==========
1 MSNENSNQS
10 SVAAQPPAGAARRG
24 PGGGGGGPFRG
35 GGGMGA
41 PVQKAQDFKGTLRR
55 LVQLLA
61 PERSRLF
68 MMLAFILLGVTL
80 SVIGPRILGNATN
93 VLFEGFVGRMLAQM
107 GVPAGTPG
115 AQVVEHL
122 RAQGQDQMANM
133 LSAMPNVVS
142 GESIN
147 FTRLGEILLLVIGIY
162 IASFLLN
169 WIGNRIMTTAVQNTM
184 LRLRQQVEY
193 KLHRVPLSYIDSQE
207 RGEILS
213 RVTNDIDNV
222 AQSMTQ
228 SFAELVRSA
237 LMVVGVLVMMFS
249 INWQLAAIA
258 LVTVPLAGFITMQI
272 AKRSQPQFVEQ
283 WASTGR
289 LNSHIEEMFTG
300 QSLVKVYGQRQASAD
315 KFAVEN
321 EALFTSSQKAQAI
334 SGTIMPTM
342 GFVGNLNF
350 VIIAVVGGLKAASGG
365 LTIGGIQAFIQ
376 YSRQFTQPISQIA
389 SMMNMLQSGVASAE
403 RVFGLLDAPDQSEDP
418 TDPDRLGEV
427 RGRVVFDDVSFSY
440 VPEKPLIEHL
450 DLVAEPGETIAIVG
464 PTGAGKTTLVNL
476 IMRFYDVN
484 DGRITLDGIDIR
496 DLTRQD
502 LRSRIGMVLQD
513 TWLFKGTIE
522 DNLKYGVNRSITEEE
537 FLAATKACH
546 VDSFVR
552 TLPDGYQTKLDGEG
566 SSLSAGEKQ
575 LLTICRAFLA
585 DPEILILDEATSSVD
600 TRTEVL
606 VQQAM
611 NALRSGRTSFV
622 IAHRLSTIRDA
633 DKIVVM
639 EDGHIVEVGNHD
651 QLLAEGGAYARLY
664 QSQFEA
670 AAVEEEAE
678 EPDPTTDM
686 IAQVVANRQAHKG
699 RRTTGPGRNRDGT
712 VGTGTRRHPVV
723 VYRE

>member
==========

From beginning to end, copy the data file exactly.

1 MSNENSNQS
10 SVAAQPPAGAARRG
24 PGGGGGGPFRG
35 GGGMGA
41 PVQKAQDFKGTLRR
55 LVQLLA
61 PERSRLF
68 MMLAFILLGVTL
80 SVIGPRILGNATN
93 VLFEGFVGRMLAQM
107 GVPAGTPG
115 AQVVEHL
122 RAQGQDQMANM
133 LSAMPNVVS
142 GESIN
147 FTRLGEILLLVIGIY
162 IASFLLN
169 WIGNRIMTTAVQNTM
184 LRLRQQVEY
193 KLHRVPLSYIDSQE
207 RGEILS
213 RVTNDIDNV
222 AQSMTQ
228 SFAELVRSA
237 LMVVGVLVMMFS
249 INWQLAAIA
258 LVTVPLAGFITMQI
272 AKRSQPQFVEQ
283 WASTGR
289 LNSHIEEMFTG
300 QSLVKVYGQRQASAD
315 KFAVEN
321 EALFTSSQKAQAI
334 SGTIMPTM
342 GFVGNLNF
350 VIIAVVGGLKAASGG
365 LTIGGIQAFIQ
376 YSRQFTQPISQIA
389 SMMNMLQSGVASAE
403 RVFGLLDAPDQSEDP
418 TDPDRLGEV
427 RGRVVFDDVSFSY
440 VPEKPLIEHL
450 DLVAEPGETIAIVG
464 PTGAGKTTLVNL
476 IMRFYDVN
484 DGRITLDGIDIR
496 DLTRQD
502 LRSRIGMVLQD
513 TWLFKGTIE
522 DNLKYGVNRSITEEE
537 FLAATKACH
546 VDSFVR
552 TLPDGYQTKLDGEG
566 SSLSAGEKQ
575 LLTICRAFLA
585 DPEILILDEATSSVD
600 TRTEVL
606 VQQAM
611 NALRSGRTSFV
622 IAHRLSTIRDA
633 DKIVVM
639 EDGHIVEVGNHD
651 QLLAEGGAYARLY
664 QSQFEA
670 AAVEEEAE
678 EPDPTTDM
686 IAQVVANRQAHKG
699 RRTTGPGRNRDGT
712 VGTGTRRHPVV
723 VYRE

>member